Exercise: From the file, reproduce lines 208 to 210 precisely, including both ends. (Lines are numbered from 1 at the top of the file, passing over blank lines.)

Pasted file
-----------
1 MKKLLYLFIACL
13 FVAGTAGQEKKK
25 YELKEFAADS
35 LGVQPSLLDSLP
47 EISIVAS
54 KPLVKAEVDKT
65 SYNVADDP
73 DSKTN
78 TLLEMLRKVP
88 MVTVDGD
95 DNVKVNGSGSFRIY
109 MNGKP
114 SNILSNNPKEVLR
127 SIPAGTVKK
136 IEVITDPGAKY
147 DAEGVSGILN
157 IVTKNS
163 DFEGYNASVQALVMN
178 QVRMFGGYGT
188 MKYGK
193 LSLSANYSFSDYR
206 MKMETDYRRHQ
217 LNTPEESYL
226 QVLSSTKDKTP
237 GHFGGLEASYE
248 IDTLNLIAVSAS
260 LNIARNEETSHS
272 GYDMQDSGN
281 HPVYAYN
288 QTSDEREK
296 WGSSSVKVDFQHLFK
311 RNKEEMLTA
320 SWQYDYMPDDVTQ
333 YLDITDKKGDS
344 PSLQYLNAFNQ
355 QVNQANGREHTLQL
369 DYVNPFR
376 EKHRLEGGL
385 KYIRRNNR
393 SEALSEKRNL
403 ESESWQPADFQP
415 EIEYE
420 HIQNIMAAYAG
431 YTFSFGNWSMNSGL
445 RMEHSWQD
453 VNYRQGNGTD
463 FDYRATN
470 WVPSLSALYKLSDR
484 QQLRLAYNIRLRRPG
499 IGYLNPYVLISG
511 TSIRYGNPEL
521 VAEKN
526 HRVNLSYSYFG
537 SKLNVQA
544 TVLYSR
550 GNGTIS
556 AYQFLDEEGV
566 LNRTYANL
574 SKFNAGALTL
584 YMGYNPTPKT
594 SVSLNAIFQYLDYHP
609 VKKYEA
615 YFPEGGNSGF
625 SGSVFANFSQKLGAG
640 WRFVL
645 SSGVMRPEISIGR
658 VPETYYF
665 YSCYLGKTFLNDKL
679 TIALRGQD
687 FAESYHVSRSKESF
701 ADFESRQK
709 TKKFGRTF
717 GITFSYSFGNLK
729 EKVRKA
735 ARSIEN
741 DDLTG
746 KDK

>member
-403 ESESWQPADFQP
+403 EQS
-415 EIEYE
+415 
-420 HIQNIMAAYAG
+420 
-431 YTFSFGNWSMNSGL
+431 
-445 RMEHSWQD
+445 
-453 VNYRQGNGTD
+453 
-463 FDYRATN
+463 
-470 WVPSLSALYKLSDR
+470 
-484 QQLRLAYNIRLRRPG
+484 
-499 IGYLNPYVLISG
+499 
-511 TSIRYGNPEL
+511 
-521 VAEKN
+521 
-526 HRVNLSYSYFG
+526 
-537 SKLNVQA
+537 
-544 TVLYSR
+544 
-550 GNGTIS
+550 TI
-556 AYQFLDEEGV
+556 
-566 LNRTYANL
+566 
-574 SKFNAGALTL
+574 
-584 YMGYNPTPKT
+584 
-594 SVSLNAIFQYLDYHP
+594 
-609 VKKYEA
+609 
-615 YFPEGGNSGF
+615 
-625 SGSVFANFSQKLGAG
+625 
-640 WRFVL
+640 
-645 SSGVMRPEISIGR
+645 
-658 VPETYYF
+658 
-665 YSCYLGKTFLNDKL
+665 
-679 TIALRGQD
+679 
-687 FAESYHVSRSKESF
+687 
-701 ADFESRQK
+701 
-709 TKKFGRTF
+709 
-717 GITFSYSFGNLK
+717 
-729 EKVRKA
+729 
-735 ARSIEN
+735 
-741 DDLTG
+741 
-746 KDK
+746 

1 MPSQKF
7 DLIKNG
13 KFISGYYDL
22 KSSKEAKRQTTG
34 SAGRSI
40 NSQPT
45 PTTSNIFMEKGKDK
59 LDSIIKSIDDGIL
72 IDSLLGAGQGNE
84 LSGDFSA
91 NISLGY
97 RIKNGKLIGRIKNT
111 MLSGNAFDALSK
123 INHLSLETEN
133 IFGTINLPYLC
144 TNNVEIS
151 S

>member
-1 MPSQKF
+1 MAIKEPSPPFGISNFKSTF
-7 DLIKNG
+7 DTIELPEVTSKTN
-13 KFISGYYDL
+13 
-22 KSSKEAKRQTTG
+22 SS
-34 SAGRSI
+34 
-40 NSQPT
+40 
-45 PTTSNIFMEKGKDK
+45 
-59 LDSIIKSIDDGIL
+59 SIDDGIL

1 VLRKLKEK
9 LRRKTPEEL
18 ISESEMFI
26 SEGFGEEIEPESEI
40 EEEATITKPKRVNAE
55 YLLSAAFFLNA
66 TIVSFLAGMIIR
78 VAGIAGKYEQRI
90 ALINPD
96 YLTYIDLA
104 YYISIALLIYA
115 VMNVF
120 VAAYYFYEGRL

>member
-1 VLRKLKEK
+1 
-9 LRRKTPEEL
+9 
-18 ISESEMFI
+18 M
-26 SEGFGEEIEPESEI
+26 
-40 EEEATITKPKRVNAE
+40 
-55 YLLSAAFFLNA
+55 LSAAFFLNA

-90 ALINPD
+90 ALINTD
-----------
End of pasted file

+26 
-40 EEEATITKPKRVNAE
+40 